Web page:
Apprenticeship of a Mahatma (A Biography of M.K. Gandhi 1869-1914)

Item Code:
IDD991
Cover:
Paperback
Edition:
1997
ISBN:
81-86198-06-7
Language:
English
Size:
9.2" X 6.0"
Pages:
117
Price:
$11.50
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$9.20   Shipping Free
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Back of the Book

This is a revised edition of Apprenticeship of a Mahatma, first published in 1970 and banned between 1976 and 1986 because its author, Fatima Meer was banned.

Alan Paton wrote the following foreword to the book in 1970.

Apprenticeship of a Mahatma is a simply written story of the life of Mohandas Karamchand Gandhi from his birth to his final departure from South Africa. It has also a concluding chapter which makes it clear that his twenty-one years in our country was an apprenticeship for the stupendous task he was to set himself, and that was nothing less than the liberation of India.

The virtue of Fatima Meer's book lies in its simplicity. It makes the story of Gandhi real and interesting and intelligible to many of our younger people who would find it difficult to read a heavy and earnest book, omitting no detail of the life of the Mahatma.

Who was to know that this baby, born on October 2, 1869, in the obscure town of Porbandar, India, was to live his life in such a way that his name is not likely to be forgotten so long as the human race inhabits this earth? There was indeed no sign of it. Not even during his growth to manhood did anyone recognize that this slight, shy, earnest (and sometimes naughty) boy, would one day move the hearts of millions of his countrymen, as no man had done before and as possibly no man will do again.

When he died, people mourned because some goodness, some power for love and peace and justice, had been taken from the earth. Like most of us, he did not recognize some of his faults. But once he recognized a fault, it was doomed. His power of will, his power to decide to do this or not to do that, his power to abstain if he thought that abstinence was needed to make him a better instrument of God, was one of the things that brought him the admiration of millions.

It is this truth about Gandhi, the great soul in the insubstantial vessel, the immense power of will, the hatred of cruelty and injustice, the passionate and unceasing resistance to them, and the positive assertion of the good, that Fatima Meer conveys to us so simply and clearly. Her devotion to him and her cool appraisal of him, are both evident in this slender book. It is a fine addition, not only to the literature of Gandhi, but to the literature of South Africa as well.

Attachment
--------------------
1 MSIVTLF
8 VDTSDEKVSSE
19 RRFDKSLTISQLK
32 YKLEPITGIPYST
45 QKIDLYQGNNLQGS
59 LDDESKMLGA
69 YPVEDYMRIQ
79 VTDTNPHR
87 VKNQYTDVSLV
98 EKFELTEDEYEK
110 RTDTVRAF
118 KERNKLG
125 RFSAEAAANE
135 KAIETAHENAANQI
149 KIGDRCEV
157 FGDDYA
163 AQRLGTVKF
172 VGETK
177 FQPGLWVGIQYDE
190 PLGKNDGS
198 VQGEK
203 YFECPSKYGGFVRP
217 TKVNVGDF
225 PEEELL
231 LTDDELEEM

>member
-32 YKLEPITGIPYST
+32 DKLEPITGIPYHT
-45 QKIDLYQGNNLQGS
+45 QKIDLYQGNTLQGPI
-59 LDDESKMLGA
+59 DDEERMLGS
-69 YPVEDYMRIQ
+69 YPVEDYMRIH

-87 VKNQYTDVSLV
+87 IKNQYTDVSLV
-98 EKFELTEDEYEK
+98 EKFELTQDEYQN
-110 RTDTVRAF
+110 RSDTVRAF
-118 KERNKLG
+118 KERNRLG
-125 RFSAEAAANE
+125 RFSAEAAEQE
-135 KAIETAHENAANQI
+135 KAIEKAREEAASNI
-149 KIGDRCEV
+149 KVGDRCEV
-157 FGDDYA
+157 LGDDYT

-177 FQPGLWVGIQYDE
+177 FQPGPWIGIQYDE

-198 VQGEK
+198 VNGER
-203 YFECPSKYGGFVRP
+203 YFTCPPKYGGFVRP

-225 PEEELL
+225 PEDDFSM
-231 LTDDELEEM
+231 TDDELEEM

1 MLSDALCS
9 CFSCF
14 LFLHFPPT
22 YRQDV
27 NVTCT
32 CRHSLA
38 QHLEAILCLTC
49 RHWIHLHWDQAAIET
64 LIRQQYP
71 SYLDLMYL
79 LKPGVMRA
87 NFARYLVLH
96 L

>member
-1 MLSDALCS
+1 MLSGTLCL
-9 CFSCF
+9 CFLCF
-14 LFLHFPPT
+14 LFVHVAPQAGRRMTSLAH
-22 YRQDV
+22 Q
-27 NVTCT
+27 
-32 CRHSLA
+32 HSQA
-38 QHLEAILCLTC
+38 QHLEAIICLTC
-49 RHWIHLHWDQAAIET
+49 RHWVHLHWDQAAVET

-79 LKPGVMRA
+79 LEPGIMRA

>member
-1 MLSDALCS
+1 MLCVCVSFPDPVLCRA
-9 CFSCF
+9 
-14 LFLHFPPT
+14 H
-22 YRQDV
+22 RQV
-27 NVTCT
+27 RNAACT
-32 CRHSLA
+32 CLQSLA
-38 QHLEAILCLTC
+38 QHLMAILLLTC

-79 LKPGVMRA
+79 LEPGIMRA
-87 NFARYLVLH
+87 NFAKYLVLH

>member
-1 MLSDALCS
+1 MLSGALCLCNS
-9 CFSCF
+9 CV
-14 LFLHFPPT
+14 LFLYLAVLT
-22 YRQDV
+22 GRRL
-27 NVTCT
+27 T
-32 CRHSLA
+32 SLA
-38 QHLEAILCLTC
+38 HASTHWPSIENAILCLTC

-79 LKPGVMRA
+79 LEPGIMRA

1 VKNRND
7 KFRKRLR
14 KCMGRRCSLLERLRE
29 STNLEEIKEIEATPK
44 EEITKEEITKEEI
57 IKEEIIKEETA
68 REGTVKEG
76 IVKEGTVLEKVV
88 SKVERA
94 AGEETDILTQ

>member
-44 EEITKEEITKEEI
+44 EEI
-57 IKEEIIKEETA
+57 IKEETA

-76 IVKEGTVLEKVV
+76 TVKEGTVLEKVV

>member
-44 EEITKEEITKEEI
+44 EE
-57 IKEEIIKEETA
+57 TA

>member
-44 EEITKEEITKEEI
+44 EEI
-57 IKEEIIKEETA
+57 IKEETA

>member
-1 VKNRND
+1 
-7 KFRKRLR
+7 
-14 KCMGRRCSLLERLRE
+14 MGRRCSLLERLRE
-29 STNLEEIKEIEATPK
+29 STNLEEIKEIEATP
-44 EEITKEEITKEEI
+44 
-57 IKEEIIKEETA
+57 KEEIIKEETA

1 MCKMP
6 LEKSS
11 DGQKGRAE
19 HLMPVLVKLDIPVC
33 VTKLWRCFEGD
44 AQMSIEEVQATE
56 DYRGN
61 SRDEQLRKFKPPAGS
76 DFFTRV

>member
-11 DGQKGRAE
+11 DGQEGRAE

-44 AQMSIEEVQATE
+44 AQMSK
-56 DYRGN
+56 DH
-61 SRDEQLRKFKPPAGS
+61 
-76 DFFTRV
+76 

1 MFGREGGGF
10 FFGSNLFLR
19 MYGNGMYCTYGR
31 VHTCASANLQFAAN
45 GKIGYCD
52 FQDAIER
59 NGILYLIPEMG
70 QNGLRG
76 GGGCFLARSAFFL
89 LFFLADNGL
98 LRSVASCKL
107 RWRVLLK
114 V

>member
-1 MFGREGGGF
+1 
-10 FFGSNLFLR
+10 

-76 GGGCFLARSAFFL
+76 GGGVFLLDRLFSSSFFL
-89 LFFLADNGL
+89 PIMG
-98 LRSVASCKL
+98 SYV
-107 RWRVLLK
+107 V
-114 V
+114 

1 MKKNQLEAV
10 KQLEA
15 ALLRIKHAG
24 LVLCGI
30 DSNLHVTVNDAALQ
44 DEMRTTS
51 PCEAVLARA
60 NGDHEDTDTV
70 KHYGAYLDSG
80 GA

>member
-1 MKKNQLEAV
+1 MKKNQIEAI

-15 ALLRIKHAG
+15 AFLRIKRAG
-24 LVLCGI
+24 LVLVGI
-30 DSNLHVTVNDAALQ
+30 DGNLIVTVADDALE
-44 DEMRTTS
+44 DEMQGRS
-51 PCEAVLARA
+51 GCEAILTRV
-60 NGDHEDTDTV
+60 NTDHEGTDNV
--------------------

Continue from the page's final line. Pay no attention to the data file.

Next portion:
Foreword

"Apprenticeship of a Mahatma", fills a long-felt need. It is a simply written story of the life of Mahatma Gandhi from his birth till his final departure from South Africa. It has also a concluding chapter which makes it clear that his twenty—one years in our country was an apprenticeship for the stupendous task he was to set himself, and that was nothing less than liberation of India. Gandhi succeeded — one might almost say single-handed though he would not have liked such a statement — in liberating India from the rule of Britain. The second part of his task, namely the liberating of India from racial and caste prejudice, he did not complete, but that was due to no defect in himself; such a liberation, of a country from prejudice and injustice, is never completed, and must be begun anew by every succeeding generation.

The virtue of Fatima Meer’s book lies in its simplicity. It will make the story of Gandhi real and interesting and intelligible to many of our younger people who would find it difficult to read a heavy and earnest book, omitting no detail of the-life of the Mahatma. I hope that many of our boys and girls will read it, and that they will learn why the centenary of the birth of this man was honoured throughout the world. Who was to know that this baby, born on October 2nd, 1869, in the obscure town of Porbandar, India, was to live his life in such a way that his name is not likely to be forgotten so long as the human race inhabits this earth? There was indeed no sign of it. Not even during his growth to manhood did anyone recognise that this slight, shy, earnest (and sometimes naughty) boy, would one day move the hearts of millions of his countrymen, as no man had done before and as possibly no man will do again. Nor did anyone know then that when the news of his death would be flashed around the world, there would be in every country people filled with grief.

Gandhi had many faults, and of course they have all been remembered during his centenary year. Yet when he died people mourned because some goodness, some power for love and peace and justice, had been taken from the earth. Like most of us, he did not recognise some of his faults. But once he recognised a fault, it was doomed. His power of will, his power to decide to do this or not to do that, his power to abstain if he thought that abstinence was needed to make him a better instrument of God, was one of the things that brought him the admiration of millions. Yet he took no credit for it. He declared himself to be a frail being whom a puff of wind could blow away, and declared that the strength in him was nothing less than the spirit of God. Some people would think this conceit or arrogance, and some did; but most of them, seeing the frail body and the unconquerable spirit, believed that it was true.

It is this truth about Gandhi, the great soul in the insubstantial vessel, the immense power of will, the hatred of cruelty and injustice, the passionate and unceasing resistance to them, and the positive assertion of the good, that Fatima Meer conveys to us so simply and clearly. Her devotion to him, and her cool appraisal of him, are both evident in this slender book. It is a fine addition, not only to the literature of Gandhi, but to the literature. of South Africa as well.

 

CONTENTS

  FOREWORD  
1. A SON FOR PUTLIBAI 1
2. A HUSBAND FOR KASTUR 7
3. HEADING FOR LONDON 14
4. A YOUNG KATHIAWADI IN LONDON 19
5. AN INDIAN LAWYER FOR SOUTHERN AFRICA 25
6. AN INDIAN POLITICIAN IN NATAL 32
7. ADVOCATE OF THE SOUTH AFRICAN INDIAN CAUSE 37
8. A FAMILY IN DURBAN 47
9. IN QUEST OF INDIA 52
10. MISSION TO THE TRANSVAAL 55
11. SATYAGRAHA 66
12. UNION 85
13. THE GREAT MARCH 95

Sample Pages